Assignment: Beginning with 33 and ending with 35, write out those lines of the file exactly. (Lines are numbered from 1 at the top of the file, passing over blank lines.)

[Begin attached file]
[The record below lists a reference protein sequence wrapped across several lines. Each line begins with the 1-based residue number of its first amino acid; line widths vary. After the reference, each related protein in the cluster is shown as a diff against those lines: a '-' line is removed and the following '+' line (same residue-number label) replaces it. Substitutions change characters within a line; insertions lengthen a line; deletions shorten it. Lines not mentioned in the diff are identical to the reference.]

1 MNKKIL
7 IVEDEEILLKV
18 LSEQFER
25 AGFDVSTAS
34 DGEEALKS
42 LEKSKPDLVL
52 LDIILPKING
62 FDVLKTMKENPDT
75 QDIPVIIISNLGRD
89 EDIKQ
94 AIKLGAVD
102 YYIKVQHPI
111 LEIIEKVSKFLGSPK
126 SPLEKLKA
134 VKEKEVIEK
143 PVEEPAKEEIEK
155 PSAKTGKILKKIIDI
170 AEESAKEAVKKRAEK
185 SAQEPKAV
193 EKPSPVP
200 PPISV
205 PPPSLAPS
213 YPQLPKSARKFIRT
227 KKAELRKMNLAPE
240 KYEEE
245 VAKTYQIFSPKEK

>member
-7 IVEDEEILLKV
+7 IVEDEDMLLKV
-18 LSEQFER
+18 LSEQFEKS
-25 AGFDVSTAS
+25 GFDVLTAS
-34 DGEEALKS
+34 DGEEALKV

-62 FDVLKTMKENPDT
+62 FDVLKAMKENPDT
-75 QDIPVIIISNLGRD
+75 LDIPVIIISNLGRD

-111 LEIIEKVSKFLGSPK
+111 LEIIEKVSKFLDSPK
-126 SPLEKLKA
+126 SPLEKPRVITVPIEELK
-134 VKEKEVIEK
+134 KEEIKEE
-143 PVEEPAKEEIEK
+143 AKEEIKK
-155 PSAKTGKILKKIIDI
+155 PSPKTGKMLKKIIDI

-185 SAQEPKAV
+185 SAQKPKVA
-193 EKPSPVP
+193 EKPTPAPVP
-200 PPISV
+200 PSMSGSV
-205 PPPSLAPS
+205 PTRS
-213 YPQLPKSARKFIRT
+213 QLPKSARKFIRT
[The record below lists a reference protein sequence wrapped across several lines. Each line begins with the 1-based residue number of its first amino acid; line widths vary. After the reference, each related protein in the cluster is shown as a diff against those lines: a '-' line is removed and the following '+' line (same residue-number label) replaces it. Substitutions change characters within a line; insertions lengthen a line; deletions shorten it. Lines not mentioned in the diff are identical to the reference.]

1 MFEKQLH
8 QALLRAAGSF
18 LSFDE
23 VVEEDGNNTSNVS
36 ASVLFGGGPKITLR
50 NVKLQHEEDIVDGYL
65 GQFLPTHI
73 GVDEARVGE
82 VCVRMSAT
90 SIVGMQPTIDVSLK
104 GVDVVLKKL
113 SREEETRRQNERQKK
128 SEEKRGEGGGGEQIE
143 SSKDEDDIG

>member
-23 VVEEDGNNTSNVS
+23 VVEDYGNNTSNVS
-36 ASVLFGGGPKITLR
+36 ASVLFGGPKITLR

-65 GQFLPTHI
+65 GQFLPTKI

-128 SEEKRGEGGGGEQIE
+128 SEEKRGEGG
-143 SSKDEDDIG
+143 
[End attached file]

-25 AGFDVSTAS
+25 GFDVLTAS
-34 DGEEALKS